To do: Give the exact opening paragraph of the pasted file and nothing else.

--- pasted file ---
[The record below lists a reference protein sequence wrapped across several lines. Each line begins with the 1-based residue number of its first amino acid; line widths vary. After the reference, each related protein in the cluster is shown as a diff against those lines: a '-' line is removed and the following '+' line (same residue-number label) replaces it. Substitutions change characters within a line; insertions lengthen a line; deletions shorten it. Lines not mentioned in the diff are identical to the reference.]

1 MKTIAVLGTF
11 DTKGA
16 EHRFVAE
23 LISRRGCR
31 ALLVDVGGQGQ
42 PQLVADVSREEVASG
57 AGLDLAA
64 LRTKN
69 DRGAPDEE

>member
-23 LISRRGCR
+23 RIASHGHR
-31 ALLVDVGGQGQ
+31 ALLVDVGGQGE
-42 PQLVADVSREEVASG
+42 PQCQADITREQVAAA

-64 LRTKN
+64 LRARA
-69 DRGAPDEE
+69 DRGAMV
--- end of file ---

[The record below lists a reference protein sequence wrapped across several lines. Each line begins with the 1-based residue number of its first amino acid; line widths vary. After the reference, each related protein in the cluster is shown as a diff against those lines: a '-' line is removed and the following '+' line (same residue-number label) replaces it. Substitutions change characters within a line; insertions lengthen a line; deletions shorten it. Lines not mentioned in the diff are identical to the reference.]